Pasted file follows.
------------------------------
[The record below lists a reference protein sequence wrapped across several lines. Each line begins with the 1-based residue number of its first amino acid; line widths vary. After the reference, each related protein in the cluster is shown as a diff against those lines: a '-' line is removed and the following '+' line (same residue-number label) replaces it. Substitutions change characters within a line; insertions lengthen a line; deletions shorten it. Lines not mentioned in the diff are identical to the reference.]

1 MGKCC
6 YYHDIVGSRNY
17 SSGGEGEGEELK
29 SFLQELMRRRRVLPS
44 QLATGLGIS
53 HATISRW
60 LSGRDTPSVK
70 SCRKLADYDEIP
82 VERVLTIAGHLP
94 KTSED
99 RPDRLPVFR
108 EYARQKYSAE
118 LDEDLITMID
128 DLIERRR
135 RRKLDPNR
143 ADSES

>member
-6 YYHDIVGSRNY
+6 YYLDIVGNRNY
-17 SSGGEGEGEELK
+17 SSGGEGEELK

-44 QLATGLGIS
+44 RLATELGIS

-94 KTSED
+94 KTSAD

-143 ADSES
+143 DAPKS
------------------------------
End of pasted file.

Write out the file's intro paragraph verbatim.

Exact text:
[The record below lists a reference protein sequence wrapped across several lines. Each line begins with the 1-based residue number of its first amino acid; line widths vary. After the reference, each related protein in the cluster is shown as a diff against those lines: a '-' line is removed and the following '+' line (same residue-number label) replaces it. Substitutions change characters within a line; insertions lengthen a line; deletions shorten it. Lines not mentioned in the diff are identical to the reference.]